View Single Post
Old 02-26-2008, 07:29 AM   #145  
joel payne
Gets Weekends Off
 
joel payne's Avatar
 
Joined APC: Apr 2006
Position: B767A[ret.]
Posts: 584
Default

More news out today-


By RUSSELL GRANTHAM
The Atlanta Journal-Constitution
Published on: 02/26/08
Opposition to a merger between Delta Air Lines and Northwest Airlines keeps growing the longer the proposed deal takes.

As talks between the two carriers' pilots unions on seniority rules dragged out, another union that represents many employees at Northwest on Monday said it will oppose any merger.

The International Association of Machinists and Aerospace Workers said it is joining with a passenger rights group to oppose any mergers by big airlines. The union represents baggage handlers, ticket agents and other employees at Northwest, United and Continental Airlines, but not at Atlanta-based Delta, which is largely non-union.

"Employees and passengers are the two groups essential to an airline's success, yet they are the ones that are most hurt in mergers," Robert Roach Jr., the union's general vice president, said in a statement Monday. "Airlines must work with employees and cater to passengers if they expect to succeed."

Meanwhile, an announcement of the proposed merger deal remained on hold Monday while the Delta and Northwest pilot unions, both units of the Air Line Pilots Association, tried to resolve differences on how to combine their 11,000 pilots. The two ALPA units' leadership committees met last week without taking any action.

Plus, the value of each airline's shares have declined, which lowers the price tag of what would be an all-stock deal. Most airline stocks rallied on Monday, but Delta and Northwest shares fell slightly. Shares of United Airlines — openly on the hunt for a merger — also dropped.

Such developments could bring new headaches to the would-be merger's executive architects, who were hoping a pilot pact would reduce the potential for political opposition and delays in integration.

The machinists union said Monday that it will work with the Coalition for an Airline Passengers Bill of Rights to lobby against a wave of airline megamergers that could be kicked off by a deal between Delta and Northwest, the nation's third- and fifth-largest carriers. Kate Hanni, a former real estate agent from Napa, Calif., founded the grassroots organization after she was stranded for several hours last winter on an American Airlines flight.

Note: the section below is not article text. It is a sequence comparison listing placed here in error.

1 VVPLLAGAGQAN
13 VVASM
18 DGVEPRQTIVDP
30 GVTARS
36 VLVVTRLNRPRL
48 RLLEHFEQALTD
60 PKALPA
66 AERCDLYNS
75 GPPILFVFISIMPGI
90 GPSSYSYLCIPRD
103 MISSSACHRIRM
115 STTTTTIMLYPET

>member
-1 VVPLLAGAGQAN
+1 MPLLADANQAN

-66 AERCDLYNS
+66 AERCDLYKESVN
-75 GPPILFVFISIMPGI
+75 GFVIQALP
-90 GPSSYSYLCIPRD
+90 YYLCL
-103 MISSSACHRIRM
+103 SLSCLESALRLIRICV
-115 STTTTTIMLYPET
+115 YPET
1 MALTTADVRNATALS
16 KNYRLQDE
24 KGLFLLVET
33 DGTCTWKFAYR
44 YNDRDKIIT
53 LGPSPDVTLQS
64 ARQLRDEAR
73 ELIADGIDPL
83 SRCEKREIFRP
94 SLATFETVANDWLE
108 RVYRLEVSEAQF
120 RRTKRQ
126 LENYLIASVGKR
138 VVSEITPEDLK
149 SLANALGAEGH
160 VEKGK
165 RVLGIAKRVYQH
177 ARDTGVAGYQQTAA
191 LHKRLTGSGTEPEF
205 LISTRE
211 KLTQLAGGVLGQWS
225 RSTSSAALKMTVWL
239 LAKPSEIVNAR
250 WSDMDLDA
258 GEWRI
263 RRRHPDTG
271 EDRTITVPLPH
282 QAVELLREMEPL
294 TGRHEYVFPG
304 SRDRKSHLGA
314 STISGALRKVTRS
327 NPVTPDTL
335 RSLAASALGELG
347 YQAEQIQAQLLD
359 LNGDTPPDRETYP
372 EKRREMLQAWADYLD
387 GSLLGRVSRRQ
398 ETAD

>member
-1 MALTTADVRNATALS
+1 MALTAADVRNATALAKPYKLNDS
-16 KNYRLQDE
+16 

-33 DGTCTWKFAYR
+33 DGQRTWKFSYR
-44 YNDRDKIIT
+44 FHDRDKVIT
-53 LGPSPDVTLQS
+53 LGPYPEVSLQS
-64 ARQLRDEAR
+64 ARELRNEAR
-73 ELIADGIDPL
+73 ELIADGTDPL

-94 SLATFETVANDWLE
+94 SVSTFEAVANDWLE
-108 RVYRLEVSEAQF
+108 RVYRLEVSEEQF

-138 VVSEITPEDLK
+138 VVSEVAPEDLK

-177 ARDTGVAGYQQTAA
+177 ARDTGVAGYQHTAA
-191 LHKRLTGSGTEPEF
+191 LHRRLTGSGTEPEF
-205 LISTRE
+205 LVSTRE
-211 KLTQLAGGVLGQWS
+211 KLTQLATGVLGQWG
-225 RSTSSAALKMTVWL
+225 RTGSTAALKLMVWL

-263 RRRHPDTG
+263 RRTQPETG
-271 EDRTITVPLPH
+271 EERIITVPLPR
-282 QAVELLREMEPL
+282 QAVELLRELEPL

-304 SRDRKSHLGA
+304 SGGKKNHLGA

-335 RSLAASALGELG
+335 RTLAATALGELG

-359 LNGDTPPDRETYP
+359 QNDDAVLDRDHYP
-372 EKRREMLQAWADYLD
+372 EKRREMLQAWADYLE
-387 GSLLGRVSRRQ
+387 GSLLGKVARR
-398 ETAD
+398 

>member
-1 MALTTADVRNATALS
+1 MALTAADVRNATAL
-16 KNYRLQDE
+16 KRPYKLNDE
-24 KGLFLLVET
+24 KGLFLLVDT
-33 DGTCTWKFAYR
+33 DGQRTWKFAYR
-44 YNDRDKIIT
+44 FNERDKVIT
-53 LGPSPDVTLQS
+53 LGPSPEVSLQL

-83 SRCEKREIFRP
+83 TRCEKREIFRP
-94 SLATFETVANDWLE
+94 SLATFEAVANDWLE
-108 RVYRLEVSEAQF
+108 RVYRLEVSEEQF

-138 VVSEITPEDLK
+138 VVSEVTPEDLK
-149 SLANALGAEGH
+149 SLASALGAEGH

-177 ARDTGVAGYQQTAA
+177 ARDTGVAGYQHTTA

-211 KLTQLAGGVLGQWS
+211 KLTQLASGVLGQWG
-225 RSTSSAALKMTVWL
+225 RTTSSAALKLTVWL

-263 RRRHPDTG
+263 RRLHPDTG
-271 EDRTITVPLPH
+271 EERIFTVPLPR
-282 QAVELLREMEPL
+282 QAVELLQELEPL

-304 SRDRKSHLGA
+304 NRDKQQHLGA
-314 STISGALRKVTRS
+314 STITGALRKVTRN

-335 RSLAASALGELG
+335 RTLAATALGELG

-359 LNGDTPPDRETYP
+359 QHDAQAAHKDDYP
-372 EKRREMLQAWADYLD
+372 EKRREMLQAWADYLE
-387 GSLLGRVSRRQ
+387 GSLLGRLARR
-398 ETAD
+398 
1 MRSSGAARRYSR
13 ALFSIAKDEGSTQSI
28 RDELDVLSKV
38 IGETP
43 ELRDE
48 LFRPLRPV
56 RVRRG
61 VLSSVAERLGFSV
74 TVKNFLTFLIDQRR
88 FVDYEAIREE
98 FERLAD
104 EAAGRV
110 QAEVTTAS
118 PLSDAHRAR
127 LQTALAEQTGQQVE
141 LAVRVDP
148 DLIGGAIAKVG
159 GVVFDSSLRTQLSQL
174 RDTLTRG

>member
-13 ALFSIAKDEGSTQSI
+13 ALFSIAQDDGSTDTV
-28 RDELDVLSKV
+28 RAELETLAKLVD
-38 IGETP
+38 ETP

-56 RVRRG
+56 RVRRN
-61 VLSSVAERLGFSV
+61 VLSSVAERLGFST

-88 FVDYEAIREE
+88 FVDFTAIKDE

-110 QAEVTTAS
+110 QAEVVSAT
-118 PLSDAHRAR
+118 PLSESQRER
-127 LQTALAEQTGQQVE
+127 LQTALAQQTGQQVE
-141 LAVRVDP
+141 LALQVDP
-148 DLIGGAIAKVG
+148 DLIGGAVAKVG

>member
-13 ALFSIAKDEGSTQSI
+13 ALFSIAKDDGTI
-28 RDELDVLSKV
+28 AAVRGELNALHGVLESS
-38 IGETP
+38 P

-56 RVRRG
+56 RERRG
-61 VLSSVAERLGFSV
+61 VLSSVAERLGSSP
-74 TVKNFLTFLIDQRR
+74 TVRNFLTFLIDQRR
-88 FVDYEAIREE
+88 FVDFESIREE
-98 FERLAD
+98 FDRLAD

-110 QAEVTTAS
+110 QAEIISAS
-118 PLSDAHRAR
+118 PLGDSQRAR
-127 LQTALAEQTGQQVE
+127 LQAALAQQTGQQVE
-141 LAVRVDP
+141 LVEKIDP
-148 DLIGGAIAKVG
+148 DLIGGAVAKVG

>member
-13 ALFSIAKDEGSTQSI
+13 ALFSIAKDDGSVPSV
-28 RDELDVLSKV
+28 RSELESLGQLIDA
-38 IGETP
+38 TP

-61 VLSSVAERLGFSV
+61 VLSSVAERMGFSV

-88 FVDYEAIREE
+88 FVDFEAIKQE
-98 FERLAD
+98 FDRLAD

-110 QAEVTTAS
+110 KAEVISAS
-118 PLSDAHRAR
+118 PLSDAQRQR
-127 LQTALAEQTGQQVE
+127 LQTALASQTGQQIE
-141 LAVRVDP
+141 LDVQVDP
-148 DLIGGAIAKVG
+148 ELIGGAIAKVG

Pilots union negotiators at Delta and Eagan, Minn.-based Northwest have worked out most terms of a pact that would allow them to get about a 7 percent equity stake in the combined companies, according to a senior Delta pilot and other people briefed on the pilot union negotiations. Northwest pilots would get about a 30 percent pay raise, while Delta's higher-paid pilots would get a modest pay hike, said one person briefed by people with knowledge of the deal.

Still, the two unions apparently remained at loggerheads over combining their seniority lists. Seniority determines most aspects of a pilots' career, from size of paycheck to how likely he or she will get laid off or have to work during holidays.

The Delta pilot briefed on the talks said Northwest's negotiators insisted on so-called "fences" to reserve some of the highest-paying jobs flying its big Boeing 747s for its members. The Northwest union also wants a scheme that would push thousands of Delta's pilots to the bottom of the seniority list, according to reports by the Associated Press and Minneapolis Star-Tribune. Delta's pilots generally have lower seniority than Northwest's because of a wave of early retirements by Delta's senior pilots before the carrier filed for bankruptcy in 2005.

Northwest's approach would run counter to the way Delta and its pilots union have merged pilots' seniority lists in earlier acquisitions. In mergers with Western Airlines in 1986 and part of Pan American World Airways in 1991, Delta blended the pilot groups in proportion to their relative size rather than strictly by date of hire.

The Delta and Northwest pilot unions have "two different philosophies," said Rich Terry, a Boeing 767 captain who has worked more than two decades at Delta. "In some ways, they're talking two different languages with this stuff."

Terry said he believes a merger of Northwest's Asian routes with Delta's European network will result in a stronger company. "When you look at the two route systems, it's hard to argue that it doesn't make a lot of sense," he said.

But there are signs of revolt among some Delta pilots who are unhappy about their union leaders' decision to go along with Delta's merger plans. Delta pilot Mike Stark and other members are seeking a recall of the four union leaders who head the union unit that represents about 4,000 Atlanta-based pilots.

The officials "have condoned secret negotiations and have already given their conditional approval to a merger with another airline" without consulting pilots, Stark said in his petition. He said the proposed merger could cause hundreds of pilots to lose their jobs. The group hopes to eventually recall the union's chairman, Lee Moak, but it's unclear how much support the group has.

Terry said he doesn't have a problem with the union's approach to the merger-related negotiations. "I think it's a practical idea," he said. "You can't negotiate something like this with 10,000 guys putting in their two cents."
joel payne is offline